4. Connection Class

A Connection object is obtained by a Pool class getConnection() or Oracledb class getConnection() call.

The connection is used to access an Oracle database.

4.1 Connection Properties

The properties of a Connection object are listed below.

4.1.1 connection.action

writeonly String action

The action attribute for end-to-end application tracing.

This is a write-only property. Displaying a Connection object will show a value of null for this attribute. See End-to-end Tracing, Mid-tier Authentication, and Auditing.

4.1.2 connection.clientId

writeonly String clientId

The client identifier for end-to-end application tracing, use with mid-tier authentication, and with Virtual Private Databases.

This is a write-only property. Displaying a Connection object will show a value of null for this attribute. See End-to-end Tracing, Mid-tier Authentication, and Auditing.

4.1.3 connection.module

writeonly String module

The module attribute for end-to-end application tracing.

This is a write-only property. Displaying a Connection object will show a value of null for this attribute. See End-to-end Tracing, Mid-tier Authentication, and Auditing.

4.1.4 connection.oracleServerVersion

readonly Number oracleServerVersion

This readonly property gives a numeric representation of the Oracle database version. For version a.b.c.d.e, this property gives the number: (100000000 * a) + (1000000 * b) + (10000 * c) + (100 * d) + e

4.1.5 connection.stmtCacheSize

readonly Number stmtCacheSize

The number of statements to be cached in the statement cache of the connection. The default value is the stmtCacheSize property in effect in the Pool object when the connection is created in the pool.

4.2 Connection Methods

4.2.1 connection.break()

Prototype

Callback:

break(function(Error error){});

Promise:

promise = break();
Description

This call stops the currently running operation on the connection.

If there is no operation in progress or the operation has completed by the time the break is issued, the break() is effectively a no-op.

If the running asynchronous operation is interrupted, its callback will return an error.

Parameters
function(Error error)

The parameters of the callback function are:

Callback function parameter Description
Error error If break() succeeds, error is NULL. If an error occurs, then error contains the error message.

4.2.2 connection.close()

Prototype

Callback:

close(function(Error error){});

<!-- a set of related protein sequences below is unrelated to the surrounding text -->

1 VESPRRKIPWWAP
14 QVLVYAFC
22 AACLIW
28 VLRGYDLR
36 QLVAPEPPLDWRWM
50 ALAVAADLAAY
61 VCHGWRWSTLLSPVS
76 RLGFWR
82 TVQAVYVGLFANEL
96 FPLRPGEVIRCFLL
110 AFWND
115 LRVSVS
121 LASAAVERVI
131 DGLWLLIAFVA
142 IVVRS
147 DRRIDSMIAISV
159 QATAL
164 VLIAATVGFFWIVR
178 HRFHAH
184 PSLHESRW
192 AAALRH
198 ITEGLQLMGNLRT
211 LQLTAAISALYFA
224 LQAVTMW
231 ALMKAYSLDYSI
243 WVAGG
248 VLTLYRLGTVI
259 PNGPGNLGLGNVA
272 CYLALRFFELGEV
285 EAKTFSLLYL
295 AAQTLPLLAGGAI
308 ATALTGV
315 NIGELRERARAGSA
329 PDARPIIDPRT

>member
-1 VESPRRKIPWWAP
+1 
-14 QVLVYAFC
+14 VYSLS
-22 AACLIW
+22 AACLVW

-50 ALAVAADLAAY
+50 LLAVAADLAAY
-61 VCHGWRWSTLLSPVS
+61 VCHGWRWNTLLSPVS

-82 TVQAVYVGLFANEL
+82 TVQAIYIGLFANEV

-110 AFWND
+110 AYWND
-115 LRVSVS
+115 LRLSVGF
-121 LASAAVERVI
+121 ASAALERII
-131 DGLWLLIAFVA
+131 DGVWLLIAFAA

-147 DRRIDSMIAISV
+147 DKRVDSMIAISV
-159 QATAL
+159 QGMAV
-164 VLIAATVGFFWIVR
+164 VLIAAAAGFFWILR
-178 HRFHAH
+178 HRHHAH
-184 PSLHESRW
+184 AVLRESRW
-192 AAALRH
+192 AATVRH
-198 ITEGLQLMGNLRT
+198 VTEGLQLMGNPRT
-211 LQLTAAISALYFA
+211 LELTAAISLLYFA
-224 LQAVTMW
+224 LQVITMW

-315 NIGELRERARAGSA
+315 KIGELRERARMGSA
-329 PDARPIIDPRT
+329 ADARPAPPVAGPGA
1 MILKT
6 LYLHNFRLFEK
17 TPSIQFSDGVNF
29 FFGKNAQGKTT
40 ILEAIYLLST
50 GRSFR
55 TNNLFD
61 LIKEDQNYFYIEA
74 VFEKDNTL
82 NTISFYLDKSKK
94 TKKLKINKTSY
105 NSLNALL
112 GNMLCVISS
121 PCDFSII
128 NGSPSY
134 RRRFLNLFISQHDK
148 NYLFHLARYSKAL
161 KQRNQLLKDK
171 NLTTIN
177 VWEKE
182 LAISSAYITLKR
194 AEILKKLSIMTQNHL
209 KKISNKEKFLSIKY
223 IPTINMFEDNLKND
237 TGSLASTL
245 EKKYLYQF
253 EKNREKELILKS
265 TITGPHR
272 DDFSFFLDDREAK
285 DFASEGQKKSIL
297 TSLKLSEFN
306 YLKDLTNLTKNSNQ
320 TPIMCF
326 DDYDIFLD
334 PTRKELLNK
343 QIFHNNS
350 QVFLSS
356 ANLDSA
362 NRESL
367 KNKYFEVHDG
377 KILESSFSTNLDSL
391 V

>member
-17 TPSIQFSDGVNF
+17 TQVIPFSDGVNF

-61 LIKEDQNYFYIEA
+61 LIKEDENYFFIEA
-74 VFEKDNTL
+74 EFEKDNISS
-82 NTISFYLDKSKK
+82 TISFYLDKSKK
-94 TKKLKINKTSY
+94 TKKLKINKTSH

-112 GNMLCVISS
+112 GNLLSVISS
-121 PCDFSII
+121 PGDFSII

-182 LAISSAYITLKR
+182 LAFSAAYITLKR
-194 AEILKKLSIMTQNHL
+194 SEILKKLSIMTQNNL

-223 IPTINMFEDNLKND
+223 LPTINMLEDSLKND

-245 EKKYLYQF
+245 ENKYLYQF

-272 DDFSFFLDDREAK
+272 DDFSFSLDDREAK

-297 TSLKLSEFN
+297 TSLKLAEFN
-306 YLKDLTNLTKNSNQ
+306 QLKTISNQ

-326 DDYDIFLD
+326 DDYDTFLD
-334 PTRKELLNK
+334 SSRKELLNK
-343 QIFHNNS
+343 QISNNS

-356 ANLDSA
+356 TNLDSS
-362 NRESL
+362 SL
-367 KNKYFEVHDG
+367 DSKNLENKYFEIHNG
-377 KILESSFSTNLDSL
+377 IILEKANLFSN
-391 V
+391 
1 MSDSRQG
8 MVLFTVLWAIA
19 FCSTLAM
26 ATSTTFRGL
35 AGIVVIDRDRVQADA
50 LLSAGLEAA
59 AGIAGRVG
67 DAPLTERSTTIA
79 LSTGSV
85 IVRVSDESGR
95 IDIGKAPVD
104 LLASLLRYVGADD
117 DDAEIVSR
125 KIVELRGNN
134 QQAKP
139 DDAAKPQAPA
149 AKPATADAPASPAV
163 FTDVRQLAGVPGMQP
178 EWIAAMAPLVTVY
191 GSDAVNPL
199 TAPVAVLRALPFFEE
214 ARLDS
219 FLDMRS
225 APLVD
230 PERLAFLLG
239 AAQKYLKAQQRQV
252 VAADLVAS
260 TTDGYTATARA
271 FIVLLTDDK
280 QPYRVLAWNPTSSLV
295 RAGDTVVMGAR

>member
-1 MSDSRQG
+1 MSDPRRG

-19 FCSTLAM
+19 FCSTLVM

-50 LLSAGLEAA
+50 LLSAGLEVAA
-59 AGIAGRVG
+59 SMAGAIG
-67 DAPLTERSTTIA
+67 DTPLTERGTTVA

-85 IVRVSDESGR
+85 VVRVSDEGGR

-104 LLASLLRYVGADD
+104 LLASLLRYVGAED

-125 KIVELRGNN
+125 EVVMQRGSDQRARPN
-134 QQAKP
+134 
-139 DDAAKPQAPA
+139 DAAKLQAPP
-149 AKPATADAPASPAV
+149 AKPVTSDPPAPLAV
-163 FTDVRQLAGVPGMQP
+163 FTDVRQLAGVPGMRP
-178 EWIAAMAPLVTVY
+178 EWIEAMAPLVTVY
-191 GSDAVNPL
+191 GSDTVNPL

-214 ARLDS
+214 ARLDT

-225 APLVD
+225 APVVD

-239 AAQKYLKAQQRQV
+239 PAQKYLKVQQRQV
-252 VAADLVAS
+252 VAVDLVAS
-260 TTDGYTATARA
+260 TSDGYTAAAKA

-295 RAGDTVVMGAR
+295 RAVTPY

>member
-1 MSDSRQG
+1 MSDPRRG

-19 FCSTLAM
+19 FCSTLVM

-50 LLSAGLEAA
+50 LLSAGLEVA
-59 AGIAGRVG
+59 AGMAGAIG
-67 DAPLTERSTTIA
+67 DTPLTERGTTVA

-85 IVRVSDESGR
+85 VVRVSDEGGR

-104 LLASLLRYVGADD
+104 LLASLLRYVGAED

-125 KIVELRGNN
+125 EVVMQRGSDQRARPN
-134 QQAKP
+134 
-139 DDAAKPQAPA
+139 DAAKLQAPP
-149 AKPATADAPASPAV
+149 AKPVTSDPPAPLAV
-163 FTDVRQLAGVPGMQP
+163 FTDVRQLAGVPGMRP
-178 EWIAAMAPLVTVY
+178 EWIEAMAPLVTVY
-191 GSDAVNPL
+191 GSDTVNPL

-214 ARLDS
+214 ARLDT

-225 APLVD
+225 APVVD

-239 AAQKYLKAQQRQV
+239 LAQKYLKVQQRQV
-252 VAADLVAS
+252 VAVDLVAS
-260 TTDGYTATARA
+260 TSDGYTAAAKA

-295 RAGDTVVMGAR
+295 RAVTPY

Promise:

promise = close();
Description

Releases a connection. If the connection was obtained from the pool, the connection is returned to the pool and is available for reuse.

Calling close() as soon as a connection is no longer required is strongly encouraged. Releasing early can improve system efficiency. Calling close() for pooled connections is required to prevent the pool running out of connections.

When a connection is released, any ongoing transaction on the connection is rolled back.

After releasing a connection to a pool, there is no guarantee a subsequent getConnection() call gets back the same database connection. The application must redo any ALTER SESSION statements on the new connection object, as required.

If an error occurs on a pooled connection and that error is known to make the connection unusable, then close() will drop that connection from the connection pool. So a future pooled getConnection() call that grows the pool will create a new, valid connection.

Parameters
function(Error error)

The parameters of the callback function are:

Callback function parameter Description
Error error If close() succeeds, error is NULL. If an error occurs, then error contains the error message.

4.2.3 connection.commit()

Prototype

Callback:

commit(function(Error error){});

Promise:

promise = commit();
Description

This call commits the current transaction in progress on the connection.

Parameters
function(Error error)

The parameters of the callback function are:

Callback function parameter Description
Error error If commit() succeeds, error is NULL. If an error occurs, then error contains the error message.

4.2.4 connection.createLob()

Prototype

Callback:

createLob(Number type, function(Error error, Lob lob){});

Promise:

promise = createLob(Number type);
Description

Creates a Lob as an Oracle temporary LOB. The LOB is initially empty. Data can be streamed to the LOB, which can then be passed into PL/SQL blocks, or inserted into the database.